Pitt Meadows Fire Chief Don Jolley asked the city to hire two more full-time firefighters, a packed council chambers heard at a special meeting Monday.
Jolley is on leave at his own request since early November, and was not at the meeting to speak to the staffing issues. He has asked that his leave be extended, and will remain off until Jan. 2.
City CAO Mark Roberts said Jolley approached him with a request to hire two more full-time firefighters at the start of the last budget talks. They would be needed to cover low turnouts to emergency calls by the paid-on-call members during the daytime, Roberts said.
He asked Jolley to ensure the low turnout was not “a blip.”
A 2016 fire service review had said the department was providing excellent service.
Roberts said they waited a year to see if the low turnouts to daytime emergency calls continued.
From Jan. 1, 2017 until the present time, there were 94 calls where three or fewer of the paid-on-call members responded between 6 a.m. and 4 p.m.
All of the firefighters live in the community, but approximately 85 per cent leave during the day for work.
“You could get many who come, you could get one. That’s how paid on call works,” said assistant chief Mike Larsson, who made the presentation at the meeting.
The average number of personnel who attended structure fires was 14.7, and Larsson said the industry standards state 12-16 firefighters are needed to efficiently operate at such a fire. Larsson also outlined the department has been plagued with high turnover, with about half of the paid-on-call members leaving over two years. Ten of the paid-on-call members are not yet fully trained, and have limited response capabilities, he said.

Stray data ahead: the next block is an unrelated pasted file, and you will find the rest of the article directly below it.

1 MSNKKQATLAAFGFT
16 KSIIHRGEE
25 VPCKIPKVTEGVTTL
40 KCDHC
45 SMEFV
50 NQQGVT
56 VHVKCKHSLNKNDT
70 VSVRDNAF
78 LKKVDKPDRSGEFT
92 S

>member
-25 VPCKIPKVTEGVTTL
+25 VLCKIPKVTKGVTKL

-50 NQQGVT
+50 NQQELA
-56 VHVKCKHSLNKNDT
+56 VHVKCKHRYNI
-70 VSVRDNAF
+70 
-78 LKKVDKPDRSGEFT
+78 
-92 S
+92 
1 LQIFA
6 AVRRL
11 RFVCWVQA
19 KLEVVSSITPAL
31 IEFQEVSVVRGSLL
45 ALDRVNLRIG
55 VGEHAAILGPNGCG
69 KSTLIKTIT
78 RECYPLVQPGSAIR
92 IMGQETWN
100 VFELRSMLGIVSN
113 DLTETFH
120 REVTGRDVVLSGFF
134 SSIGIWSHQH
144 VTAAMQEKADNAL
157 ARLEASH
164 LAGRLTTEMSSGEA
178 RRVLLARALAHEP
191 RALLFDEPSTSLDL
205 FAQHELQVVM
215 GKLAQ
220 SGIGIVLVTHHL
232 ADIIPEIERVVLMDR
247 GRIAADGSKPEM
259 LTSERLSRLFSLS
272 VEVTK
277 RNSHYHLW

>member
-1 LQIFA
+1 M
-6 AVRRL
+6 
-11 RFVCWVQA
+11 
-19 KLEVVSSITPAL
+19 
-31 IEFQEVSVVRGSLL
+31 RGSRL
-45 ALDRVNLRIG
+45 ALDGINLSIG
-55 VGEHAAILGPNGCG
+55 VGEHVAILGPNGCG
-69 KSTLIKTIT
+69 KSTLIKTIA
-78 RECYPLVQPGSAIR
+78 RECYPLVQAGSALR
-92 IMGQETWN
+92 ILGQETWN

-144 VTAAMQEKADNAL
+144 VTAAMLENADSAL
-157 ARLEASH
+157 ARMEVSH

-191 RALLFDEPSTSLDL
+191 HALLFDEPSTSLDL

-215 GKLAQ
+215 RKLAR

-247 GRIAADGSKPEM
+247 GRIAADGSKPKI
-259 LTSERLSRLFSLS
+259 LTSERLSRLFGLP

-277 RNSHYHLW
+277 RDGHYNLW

“This year already we’ve lost nine members. Last year, we lost seven,” he said.
Every Pitt Meadows councillor spoke in favour of hiring two more full-time firefighters in the coming year.
Mayor Bill Dingwall and others also spoke about the need for more career firefighters in the future, because adding four more will allow the fire hall to add another full shift.
Council also decided at the meeting to send firefighters to more emergency medical calls that it does not currently attend – to chest pains, and to calls when ambulances are delayed by 10 minutes. That level of service will increase on Jan. 1, 2019.
Based on 2017 calls, this would represent an additional 88 chest pain calls and approximately 50 ambulance delays.
Larsson explained emergency medical calls are classified from alpha to echo, with delta and echo calls being the most serious.
In 2017, there were 499 delta and echo calls and Pitt Meadows attended all 17 echo calls, and 148 of the delta calls, so 69 per cent of the delta calls were “filtered out.”
He noted that Pitt Meadows was compared with eight departments around B.C. during its 2015-16 fire service review, and all those attend more medical calls than Pitt Meadows. Three of them are of comparable size – Esquimalt, Oak Bay and White Rock – and attend all emergency medical calls, and have 21 or more career firefighters.
“In the 50 per cent of calls that we arrive on scene before B.C. Ambulance Service, we can assess the patient, provide critical response – CPR, defibrillation control deadly bleeding, give critical updates, administer treatments such as oxygen, naloxone and glucogel and monitor vicals until [ambulance] arrives,” he said.
He added they also comfort patients and family members and provide scene safety.